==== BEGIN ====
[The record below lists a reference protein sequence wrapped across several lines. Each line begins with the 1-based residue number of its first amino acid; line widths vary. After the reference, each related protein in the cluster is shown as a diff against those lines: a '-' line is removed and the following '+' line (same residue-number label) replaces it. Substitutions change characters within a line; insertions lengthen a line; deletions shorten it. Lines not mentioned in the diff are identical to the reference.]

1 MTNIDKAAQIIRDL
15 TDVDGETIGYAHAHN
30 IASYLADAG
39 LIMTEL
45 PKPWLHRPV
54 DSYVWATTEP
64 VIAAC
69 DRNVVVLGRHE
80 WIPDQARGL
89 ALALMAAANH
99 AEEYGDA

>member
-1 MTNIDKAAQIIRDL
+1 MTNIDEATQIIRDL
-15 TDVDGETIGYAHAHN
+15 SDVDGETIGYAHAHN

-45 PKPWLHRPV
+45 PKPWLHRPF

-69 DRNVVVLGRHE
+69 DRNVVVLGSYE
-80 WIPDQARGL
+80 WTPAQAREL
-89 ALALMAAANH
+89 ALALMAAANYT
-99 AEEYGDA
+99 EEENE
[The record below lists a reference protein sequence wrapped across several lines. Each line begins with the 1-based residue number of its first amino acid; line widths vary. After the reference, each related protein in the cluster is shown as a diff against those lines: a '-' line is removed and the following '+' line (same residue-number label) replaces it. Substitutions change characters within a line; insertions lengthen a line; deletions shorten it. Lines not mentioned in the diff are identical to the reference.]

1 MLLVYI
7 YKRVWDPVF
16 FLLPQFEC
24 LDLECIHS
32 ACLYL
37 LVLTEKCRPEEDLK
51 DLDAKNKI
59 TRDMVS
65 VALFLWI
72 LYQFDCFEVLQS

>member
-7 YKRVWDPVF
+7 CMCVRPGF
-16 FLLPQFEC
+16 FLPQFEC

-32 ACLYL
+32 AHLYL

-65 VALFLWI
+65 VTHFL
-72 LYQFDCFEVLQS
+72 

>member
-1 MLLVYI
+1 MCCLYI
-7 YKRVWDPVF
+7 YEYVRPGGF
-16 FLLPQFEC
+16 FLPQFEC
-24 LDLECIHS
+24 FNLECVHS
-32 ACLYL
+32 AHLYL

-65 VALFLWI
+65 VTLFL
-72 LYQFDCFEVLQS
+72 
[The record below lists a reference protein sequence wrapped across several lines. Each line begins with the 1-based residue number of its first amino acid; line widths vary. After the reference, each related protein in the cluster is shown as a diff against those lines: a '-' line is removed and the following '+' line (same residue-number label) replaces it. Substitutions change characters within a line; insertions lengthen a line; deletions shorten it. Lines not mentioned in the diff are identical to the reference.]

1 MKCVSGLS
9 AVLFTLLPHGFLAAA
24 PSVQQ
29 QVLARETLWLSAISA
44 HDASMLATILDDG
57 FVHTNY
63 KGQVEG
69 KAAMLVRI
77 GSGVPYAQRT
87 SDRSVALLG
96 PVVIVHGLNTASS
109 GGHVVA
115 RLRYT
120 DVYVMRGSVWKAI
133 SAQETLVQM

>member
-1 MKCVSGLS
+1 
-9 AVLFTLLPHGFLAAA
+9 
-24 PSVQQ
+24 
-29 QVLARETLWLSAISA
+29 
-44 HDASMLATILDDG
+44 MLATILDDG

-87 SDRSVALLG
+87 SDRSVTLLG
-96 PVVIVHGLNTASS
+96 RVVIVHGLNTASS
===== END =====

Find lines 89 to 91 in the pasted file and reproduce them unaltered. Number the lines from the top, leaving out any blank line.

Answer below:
+29 
-44 HDASMLATILDDG
+44 MLATILDDG